Diving in South Africa/Sardine run
The sardine run occurs most years between May and July when billions of sardines (Southern African pilchard Sardinops sagax) spawn in the cool waters of the Agulhas Bank then and move along the southern coast of South Africa, eastward at first, then northward as they follow the coastline. This migration is followed by large numbers of predators, which provide the main attraction for divers.
The run, containing millions of individual sardines, occurs when a current of cold water heads north from the Agulhas Bank up to Mozambique where it then leaves the coastline and goes further east into the Indian Ocean.
The shoals may be more than 7 km long, 1.5 km wide and 30 meters deep and are clearly visible from spotter planes or from the surface.
Sardines group more closely together when they are threatened. This instinctual behaviour is a defense mechanism, as lone individuals are more likely to be eaten than large groups, but this behaviour also encourages large numbers of predators to follow the shoals.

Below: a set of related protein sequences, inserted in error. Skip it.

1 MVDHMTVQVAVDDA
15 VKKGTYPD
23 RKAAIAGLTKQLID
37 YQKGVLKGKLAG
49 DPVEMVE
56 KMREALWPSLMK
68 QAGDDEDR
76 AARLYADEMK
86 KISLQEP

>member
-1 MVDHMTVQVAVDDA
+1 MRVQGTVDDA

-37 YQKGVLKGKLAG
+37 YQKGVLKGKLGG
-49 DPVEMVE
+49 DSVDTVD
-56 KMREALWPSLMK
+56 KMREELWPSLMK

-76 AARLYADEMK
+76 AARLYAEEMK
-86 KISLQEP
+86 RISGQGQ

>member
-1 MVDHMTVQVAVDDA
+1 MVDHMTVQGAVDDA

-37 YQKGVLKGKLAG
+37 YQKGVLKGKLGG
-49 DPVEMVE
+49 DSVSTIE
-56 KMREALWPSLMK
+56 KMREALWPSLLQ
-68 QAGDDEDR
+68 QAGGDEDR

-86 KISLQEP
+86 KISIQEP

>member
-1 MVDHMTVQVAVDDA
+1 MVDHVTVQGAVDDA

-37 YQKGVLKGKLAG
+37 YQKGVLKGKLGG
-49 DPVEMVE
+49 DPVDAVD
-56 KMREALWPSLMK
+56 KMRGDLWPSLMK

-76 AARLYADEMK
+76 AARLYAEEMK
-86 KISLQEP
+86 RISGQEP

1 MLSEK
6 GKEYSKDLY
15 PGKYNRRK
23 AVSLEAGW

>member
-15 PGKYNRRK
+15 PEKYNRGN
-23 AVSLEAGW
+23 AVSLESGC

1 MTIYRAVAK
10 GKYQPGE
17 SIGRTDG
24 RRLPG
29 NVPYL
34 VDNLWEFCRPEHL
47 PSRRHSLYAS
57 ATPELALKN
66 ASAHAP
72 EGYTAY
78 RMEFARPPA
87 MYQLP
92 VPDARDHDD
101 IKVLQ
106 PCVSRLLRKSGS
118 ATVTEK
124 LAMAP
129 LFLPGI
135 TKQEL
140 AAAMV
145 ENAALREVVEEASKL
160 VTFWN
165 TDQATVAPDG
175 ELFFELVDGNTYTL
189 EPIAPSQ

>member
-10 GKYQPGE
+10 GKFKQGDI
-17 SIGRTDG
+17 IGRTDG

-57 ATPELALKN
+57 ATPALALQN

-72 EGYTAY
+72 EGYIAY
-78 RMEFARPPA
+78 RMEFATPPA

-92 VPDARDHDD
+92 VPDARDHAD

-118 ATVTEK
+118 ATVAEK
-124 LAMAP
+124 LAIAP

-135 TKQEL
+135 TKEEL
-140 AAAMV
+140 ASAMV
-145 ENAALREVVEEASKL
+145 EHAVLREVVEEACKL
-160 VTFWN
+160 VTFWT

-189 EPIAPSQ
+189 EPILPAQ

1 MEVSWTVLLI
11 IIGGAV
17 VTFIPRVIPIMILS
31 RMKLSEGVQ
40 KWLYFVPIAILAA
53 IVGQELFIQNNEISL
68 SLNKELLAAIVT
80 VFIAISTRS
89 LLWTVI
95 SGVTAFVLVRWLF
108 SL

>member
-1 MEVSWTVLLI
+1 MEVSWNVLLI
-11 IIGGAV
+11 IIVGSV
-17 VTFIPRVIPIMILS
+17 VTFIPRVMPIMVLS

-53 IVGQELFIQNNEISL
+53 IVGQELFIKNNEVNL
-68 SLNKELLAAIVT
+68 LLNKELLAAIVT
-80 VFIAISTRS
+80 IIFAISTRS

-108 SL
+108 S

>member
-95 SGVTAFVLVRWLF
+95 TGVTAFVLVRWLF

Thousands of dolphins are largely responsible for rounding up the sardines into bait balls. These bait balls are densely packed masses of fish and can be 10–20 metres in diameter and extend to a depth of 10 metres and may last for up to about 10 minutes. Once the sardines are rounded up, sharks , game fish birds and the occasional whale take advantage of the opportunity. This is the most desirable time for a diver to join the action.
The Cape Fur Seal follows the shoals as far as Port St Johns.